Wall Street's Bomb: What's the Fallout for You?

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David Karp / ap

Patrick Kenny a Specialist of Lehman Brothers works his post on the trading floor of the New York Stock Exchange on Monday morning after Lehman Brothers filed for bankruptcy.

It was a traumatic day for financial firms — Lehman Bros. declared bankruptcy, Bank of America swallowed Merrill Lynch, and AIG scrambled to prevent becoming the next casualty. What does it all mean to you? Here are some questions worried investors and homeowners might be asking.

What if I have investment accounts at Lehman Bros.?

It's your money, not theirs. When Lehman Bros. filed for bankruptcy on Monday, it was careful to spell out that its investment management division — including Neuberger Berman and Lehman Brothers Asset Management — were not subject to the parent company's bankruptcy filing. Fully paid securities of customers of Neuberger Berman are not subject to the claims of creditors.

Later in the day, the SEC chimed in to say that its staffers would be hanging around for the next few weeks to make sure customers' accounts are protected — i.e., not mixed up with money from other parts of the business.

What if I have an insurance policy with AIG?

First things first: AIG is still in business, and rushing to save itself. The game right now, in the wake of downgrades from credit-rating agencies, is raising tens of billions of dollars in fresh capital, an effort that was bolstered on Monday when the State of New York said it would let the firm use as much as $20 billion in capital from its subsidiary companies to cover its day-to-day operating needs. But if the company doesn't gain access to much more — it could need to raise as much as $75 billion — quickly, it might be next in line for bankruptcy.

As AIG looks for a capital infusion, it is also trying to sell off certain pieces of itself, such as its annuities unit. If you are a policyholder and the unit that you do business with gets sold, chances are nothing will change. The way insurance law — which is set at the state level — usually works is that when one insurance company buys the policies of another, all the terms and conditions stay the same.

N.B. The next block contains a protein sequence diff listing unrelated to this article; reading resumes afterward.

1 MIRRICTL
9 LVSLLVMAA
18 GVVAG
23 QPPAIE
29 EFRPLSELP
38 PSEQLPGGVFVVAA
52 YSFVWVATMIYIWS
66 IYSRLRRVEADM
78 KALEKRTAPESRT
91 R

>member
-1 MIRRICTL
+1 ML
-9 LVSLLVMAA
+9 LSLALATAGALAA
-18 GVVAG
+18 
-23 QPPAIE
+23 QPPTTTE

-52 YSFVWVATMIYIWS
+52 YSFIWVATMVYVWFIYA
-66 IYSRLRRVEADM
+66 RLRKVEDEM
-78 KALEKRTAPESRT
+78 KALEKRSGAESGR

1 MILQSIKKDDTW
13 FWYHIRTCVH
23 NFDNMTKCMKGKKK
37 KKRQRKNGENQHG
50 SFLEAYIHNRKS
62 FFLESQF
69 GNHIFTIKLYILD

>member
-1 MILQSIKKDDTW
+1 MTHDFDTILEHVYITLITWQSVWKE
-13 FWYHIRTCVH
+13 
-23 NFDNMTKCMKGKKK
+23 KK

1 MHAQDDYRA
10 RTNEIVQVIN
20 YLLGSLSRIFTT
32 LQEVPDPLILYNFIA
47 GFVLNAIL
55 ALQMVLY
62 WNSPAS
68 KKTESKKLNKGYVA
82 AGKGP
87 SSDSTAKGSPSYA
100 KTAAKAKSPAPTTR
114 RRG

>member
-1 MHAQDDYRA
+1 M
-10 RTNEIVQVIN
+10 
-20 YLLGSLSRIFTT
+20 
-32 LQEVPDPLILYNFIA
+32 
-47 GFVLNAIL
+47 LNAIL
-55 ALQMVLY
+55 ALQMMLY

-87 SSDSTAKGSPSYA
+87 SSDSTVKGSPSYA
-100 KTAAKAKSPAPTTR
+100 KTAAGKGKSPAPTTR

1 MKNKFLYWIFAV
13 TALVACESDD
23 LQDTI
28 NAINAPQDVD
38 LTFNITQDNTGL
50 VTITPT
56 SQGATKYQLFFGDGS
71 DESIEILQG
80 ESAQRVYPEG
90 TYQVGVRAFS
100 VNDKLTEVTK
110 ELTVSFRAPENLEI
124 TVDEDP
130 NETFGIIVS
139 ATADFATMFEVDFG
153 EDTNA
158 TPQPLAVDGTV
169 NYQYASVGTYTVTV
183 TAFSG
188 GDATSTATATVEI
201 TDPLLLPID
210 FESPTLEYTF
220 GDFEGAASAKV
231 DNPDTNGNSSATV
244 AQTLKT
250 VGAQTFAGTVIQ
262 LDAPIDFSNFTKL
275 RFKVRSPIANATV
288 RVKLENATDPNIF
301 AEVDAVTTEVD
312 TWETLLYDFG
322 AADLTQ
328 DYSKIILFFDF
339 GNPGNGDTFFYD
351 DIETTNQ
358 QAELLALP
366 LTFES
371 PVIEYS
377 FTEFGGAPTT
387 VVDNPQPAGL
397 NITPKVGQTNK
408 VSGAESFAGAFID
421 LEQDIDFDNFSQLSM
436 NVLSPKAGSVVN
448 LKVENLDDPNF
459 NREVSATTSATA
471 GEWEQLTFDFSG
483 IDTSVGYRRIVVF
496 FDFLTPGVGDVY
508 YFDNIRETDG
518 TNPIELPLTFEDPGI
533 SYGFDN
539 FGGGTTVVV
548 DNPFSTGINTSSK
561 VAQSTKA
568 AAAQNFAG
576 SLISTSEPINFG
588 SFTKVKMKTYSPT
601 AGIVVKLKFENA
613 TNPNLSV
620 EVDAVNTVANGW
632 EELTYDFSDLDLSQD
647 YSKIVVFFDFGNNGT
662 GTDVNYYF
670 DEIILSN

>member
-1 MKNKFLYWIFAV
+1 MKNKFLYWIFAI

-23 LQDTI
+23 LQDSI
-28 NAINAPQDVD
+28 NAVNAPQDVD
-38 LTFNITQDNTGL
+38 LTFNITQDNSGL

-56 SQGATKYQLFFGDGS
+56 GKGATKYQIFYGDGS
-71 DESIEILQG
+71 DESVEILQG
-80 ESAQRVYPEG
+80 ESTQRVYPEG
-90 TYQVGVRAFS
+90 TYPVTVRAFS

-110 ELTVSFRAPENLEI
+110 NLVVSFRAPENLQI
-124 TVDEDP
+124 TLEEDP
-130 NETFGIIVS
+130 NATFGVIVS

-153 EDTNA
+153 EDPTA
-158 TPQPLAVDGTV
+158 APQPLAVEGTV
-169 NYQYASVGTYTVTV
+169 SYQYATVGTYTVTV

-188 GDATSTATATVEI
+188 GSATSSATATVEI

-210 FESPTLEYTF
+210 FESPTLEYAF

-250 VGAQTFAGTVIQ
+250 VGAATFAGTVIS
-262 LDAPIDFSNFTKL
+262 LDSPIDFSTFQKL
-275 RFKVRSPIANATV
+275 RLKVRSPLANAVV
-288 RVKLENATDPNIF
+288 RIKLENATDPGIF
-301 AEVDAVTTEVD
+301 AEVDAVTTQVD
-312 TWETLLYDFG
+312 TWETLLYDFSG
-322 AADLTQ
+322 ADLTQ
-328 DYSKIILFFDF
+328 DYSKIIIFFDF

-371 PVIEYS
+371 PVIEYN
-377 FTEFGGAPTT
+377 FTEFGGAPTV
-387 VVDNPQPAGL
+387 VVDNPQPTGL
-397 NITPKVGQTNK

What if the worst comes to pass and AIG goes into bankruptcy?

Then it depends on what type of policy you have.

Let's start with annuities and life insurance. If you have a variable-rate annuity, your money is most likely in mutual-fund-like sub-accounts. You own those sub-accounts, as you would own stocks through a brokerage. Those are your assets — a creditor won't be able to touch them.

If you have a fixed-rate annuity, or a life insurance policy, the ruling regulator is the state where you bought the policy. This is a little trickier. The payout AIG has promised you comes from assets it holds in its general account. If the state insurance commission believes AIG can't meet its obligations to policyholders — and a bankruptcy filing might be an indication of that — the insurance commission can step in. If that happens, there's a chance you won't immediately be able to cash out your policies, at least not without incurring a penalty. That's a tactic regulators might use to prevent everyone trying to cash out at one time — like a run on the bank, says Dave Evans, a CFP and senior vice president, Independent Insurance Agents & Brokers of America.

If worse comes to worse, the goal of regulators is going to be to move AIG policies to other insurance companies. That's worked in the past, but it's never been attempted with a firm of AIG's size.

So let's assume, repeat, assume, a bankruptcy that leads to liquidation. AIG would pay off as many of its claims as it could. (The good news is that as a policyholder, you're ahead of almost everyone else in line to get paid, including bondholders) If AIG's assets don't cover everything, then state guarantee funds would kick in.

Each state runs guarantee funds for insurance policies, similar to what the Federal Deposit Insurance Corp. does for bank deposits. Every state differs in what they guarantee, but most states set basic limits of $300,000 in life insurance death benefits, $100,000 in cash surrender or withdrawal value for life insurance, $100,000 in withdrawal and cash values for annuities, and $100,000 in health insurance policy benefits, according to the National Organization of Life and Health Insurance Guarantee Associations. The state where the policy was written determines the jurisdiction.

Separate funds are kept for property and casualty insurance — things like auto and homeowner policies. Those funds again vary by state but typically cap at $300,000, according to The National Conference of Insurance Guaranty Funds. It tends to be easier, though, to get other insurance carriers to take over these policies, since the coverages are shorter-term. If the property and casualty funds do kick in, they cover existing claims and typically ones made 30 days from the time of liquidation — to give you time to get a new policy.

See photos of the troubled economy here.

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